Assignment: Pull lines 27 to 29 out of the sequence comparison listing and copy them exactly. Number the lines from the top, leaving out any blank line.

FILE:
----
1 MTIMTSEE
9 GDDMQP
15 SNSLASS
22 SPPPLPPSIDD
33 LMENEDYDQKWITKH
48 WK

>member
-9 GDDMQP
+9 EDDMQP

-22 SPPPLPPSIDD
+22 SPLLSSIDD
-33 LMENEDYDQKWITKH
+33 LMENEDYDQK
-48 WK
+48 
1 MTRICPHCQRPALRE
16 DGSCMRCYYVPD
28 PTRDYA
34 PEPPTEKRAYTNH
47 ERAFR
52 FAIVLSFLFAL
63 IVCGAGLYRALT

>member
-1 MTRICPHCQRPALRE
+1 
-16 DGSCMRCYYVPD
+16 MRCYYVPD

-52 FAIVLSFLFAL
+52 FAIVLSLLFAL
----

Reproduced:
+16 MRCYYVPD

-52 FAIVLSFLFAL
+52 FAIVLSLLFAL